Barbers abuzz with World Cup haircut requests
Football-mad fans give hair-raising support to stars
Nobody wants to look bad playing the Beautiful Game.
Little surprise, then, that players have gone vain in their quest to look good on the pitch.
From the mohawk to dreadlocks, to Neymar's homage to the cockatoo, footie tresses have never looked so good.
So what are the popular styles at the barbers and hair salons?
Spaniard Sergio Ramos's windswept fringe and Cristiano Ronaldo's zig-zag buzzcut (a warped parody of Harry Potter's forehead scar), said Mr Jay Anudin.
Mr Anudin, 25, is the manager of The Golden Rule Barber Co in Little India.
He told The New Paper that he gets about three requests a week for football player-inspired hairstyles.
Mr Anudin charges between $28 and $35 for a haircut, depending on the complexity of the lines involved. A "Ronaldo" is, like the player, expensive: $35.
DeepCuts SG gets about 80 requests a month.
Its 22-year-old founder, who wanted to be known only by his Instagram moniker, Barber Faz, said: "To be honest, the excitement was low pre-World Cup. Now, it boils down to who the most successful player on the pitch is.
"I have customers coming in, showing me pictures of the same three to four players and asking me to copy that."
These players include Ramos, Italy's Claudio Marchisio and ironically, David Beckham, who is not even involved in this World Cup.
Inspired, TNP headed to Sultans of Shave, an upscale barber shop in the heart of the central business district, for our own World Cup-inspired hairdos.
Mr Sean Ong, a barber at Sultans of Shave, described the difficulty of his job to TNP.
"Customers hand us pictures. But Caucasian hair is very different from Asian hair, even without factoring the type of hair the customer has, such as frizzy or straight.
"Because of that, a lot of my job is actually artistic interpretation.
"We create not exact replicas of famous hairstyles but rather haircuts based on that inspiration, tailored to an individual's hair type and head shape," said the 26-year-old.
Correspondent Shaffiq Alkhatib chose a hairdo modelled after Portugal's Raul Meireles, a mohawk without the pointy tip, while reporter Clement Yap picked Ronaldo's iconic zig-zag, which was supposedly modelled after a fan who had brain surgery.
The "Ronaldo" turned out to be the most difficult.
Barber Vick Hernandez, who is from the Philippines, had to use a pair of 9.5 inch-long shears and a razor blade to meticulously sculpt the zig-zag.
He took about 45 minutes.
After he was finished, Mr Hernandez said with a laugh: "This is only going to last for four to five days at the most before it grows back out."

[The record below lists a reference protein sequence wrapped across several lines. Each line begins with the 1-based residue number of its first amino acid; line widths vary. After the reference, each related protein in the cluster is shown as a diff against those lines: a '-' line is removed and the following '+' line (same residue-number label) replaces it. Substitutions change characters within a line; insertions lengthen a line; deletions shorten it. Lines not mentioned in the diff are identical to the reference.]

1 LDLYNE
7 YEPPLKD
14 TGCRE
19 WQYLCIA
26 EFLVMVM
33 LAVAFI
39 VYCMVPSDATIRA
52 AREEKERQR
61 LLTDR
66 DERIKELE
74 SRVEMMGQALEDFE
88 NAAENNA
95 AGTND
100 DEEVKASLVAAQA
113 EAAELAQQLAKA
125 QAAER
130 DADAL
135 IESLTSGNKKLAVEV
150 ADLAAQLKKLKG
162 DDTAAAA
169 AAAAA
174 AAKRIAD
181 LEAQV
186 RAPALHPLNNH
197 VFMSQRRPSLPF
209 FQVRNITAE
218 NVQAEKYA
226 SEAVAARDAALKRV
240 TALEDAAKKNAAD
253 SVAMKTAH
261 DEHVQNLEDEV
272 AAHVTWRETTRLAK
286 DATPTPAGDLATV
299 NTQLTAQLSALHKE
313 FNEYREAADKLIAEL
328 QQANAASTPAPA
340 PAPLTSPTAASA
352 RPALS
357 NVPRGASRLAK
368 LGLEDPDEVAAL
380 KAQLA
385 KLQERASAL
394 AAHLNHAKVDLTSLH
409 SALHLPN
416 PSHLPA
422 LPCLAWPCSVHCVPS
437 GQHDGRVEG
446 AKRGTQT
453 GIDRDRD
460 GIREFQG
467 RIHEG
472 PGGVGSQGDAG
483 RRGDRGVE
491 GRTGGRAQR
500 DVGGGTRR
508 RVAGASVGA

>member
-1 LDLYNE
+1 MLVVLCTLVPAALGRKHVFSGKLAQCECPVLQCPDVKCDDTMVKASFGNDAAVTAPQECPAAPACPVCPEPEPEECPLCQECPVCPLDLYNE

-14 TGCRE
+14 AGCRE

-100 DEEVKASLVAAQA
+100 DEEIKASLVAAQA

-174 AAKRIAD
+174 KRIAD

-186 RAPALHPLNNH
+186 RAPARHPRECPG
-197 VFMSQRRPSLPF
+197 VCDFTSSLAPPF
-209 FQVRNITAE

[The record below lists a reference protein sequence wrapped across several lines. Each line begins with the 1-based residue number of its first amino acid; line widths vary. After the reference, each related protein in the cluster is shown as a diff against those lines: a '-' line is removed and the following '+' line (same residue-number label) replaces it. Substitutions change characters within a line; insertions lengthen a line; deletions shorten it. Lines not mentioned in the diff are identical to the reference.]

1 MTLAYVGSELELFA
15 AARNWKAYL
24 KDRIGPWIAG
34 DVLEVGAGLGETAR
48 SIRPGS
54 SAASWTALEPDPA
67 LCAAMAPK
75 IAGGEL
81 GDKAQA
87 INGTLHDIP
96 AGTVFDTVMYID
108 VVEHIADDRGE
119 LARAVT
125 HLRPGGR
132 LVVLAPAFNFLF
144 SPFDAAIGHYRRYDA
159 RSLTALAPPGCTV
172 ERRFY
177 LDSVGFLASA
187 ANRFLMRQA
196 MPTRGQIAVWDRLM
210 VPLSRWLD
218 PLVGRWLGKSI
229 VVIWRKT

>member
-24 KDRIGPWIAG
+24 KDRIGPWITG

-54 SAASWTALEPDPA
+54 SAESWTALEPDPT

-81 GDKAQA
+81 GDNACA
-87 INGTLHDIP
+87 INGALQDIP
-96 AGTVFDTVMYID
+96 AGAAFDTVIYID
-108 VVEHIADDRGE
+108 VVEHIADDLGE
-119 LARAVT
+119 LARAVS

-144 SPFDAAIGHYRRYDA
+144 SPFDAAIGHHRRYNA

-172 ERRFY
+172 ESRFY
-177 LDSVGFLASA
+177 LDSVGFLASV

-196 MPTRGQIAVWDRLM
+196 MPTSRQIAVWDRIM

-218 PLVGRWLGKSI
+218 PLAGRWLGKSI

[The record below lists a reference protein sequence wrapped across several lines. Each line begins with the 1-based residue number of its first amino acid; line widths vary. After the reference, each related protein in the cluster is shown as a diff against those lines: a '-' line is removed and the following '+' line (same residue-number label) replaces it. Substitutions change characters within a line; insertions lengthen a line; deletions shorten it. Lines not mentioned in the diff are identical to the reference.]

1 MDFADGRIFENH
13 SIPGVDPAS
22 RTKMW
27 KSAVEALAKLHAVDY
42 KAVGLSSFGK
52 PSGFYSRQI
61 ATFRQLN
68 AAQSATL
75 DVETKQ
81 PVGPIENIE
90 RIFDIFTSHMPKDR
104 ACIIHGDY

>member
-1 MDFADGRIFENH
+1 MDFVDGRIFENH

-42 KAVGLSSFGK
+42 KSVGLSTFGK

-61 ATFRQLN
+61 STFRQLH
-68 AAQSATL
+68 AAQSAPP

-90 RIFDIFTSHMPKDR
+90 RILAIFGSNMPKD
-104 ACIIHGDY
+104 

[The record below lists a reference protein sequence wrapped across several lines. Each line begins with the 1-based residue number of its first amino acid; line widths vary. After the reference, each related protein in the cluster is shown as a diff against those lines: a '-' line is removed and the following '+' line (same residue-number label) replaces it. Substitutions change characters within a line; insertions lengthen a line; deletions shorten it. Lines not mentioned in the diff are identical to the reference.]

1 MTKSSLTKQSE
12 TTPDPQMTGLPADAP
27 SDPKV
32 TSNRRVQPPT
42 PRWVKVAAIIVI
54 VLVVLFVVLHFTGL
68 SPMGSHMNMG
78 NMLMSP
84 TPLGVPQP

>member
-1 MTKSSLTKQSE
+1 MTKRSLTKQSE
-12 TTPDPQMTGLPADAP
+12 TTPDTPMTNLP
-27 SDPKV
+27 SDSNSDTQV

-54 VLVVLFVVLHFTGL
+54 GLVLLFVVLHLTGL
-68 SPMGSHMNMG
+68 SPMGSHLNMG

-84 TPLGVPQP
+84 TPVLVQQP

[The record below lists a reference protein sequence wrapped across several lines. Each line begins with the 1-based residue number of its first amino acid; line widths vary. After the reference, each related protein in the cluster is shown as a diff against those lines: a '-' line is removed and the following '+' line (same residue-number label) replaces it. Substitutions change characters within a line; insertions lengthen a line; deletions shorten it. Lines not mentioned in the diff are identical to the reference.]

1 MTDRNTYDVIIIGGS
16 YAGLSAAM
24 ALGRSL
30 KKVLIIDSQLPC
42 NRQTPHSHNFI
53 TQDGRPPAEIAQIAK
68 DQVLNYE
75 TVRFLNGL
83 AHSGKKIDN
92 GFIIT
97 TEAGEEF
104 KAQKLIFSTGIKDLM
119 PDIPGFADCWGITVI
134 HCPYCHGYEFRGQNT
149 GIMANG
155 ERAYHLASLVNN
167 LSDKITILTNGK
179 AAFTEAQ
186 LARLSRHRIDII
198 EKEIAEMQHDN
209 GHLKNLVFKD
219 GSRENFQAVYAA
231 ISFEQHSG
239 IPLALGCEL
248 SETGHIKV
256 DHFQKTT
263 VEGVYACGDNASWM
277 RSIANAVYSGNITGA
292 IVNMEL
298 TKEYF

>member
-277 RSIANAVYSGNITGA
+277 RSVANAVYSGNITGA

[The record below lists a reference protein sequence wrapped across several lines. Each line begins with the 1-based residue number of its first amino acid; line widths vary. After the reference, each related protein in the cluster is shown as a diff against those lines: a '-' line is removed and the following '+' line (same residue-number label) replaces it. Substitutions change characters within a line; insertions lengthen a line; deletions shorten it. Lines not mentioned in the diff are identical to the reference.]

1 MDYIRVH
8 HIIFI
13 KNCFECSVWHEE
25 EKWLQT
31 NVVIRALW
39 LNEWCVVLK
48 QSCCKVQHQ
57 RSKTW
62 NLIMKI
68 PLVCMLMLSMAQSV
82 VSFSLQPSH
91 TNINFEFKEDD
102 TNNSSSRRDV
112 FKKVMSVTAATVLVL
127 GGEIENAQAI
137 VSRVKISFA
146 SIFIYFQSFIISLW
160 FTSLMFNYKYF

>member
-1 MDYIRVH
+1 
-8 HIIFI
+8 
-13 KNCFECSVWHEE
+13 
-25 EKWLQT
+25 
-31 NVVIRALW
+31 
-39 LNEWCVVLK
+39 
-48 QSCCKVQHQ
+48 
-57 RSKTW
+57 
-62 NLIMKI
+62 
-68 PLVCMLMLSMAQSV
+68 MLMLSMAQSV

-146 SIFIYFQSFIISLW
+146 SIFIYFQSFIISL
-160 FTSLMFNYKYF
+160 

Let this be a warning to any Ronaldo fans out there.
Mr Louis Lim, the 28-year-old founder of Sultans of Shave, said: "We haven't seen anybody asking for outrageous World Cup styles because our clients need something suitable for the boardroom.
"However, I have seen customers asking for beard styles based on Italian World Cup players."
But no, there has been no request for (English referee) Howard Webb's shaved head.
This is only going to last for four to five days at the most before it grows back out.
- Sultans of Shave barber Vick Hernandez, on the Ronaldo-inspired zig-zag.
First the hair, then the shirts
It's not just tresses.
Soccer jerseys are flying off the shelves faster than hotcakes.
The most popular? Müller (Germany), Neymar (Brazil) and Sneijder (Netherlands).
Owners of shops selling soccer memorabilia said business has been good.
Mr Kendrick Seah, 23, who works at Football Madness, said jersey sales have gone up 50 per cent since the first game of the World Cup.
He told TNP: "Customers want such a wide range of jerseys that it's almost impossible to pick out the most popular.
"If I had to choose, I'd say Neymar (jersey) is in the most demand.
"I have actually run out of small and medium sized jerseys for Germany and had to order more."
Customers don't browse the shelves choosing between different designs. They walk in with a specific player's jersey in mind, try on the size, and make the purchase. The whole process takes no more than five minutes.
A Brazilian jersey without any printing on the back costs $109 at Football Madness. Unmarked German and Netherlands jerseys cost $99. Printing of a player's name and jersey number costs an additional $45.
La Vanita at Peninsula Shopping Centre has also reaped the benefits of the World Cup, with a 30 per cent jump in jersey sales.
German jerseys have been the cornerstone of this jump. In particular, Schweinsteiger, Özil and Müller.
An unmarked German jersey there costs $80 while unmarked Brazilian and Netherlands jerseys cost $85.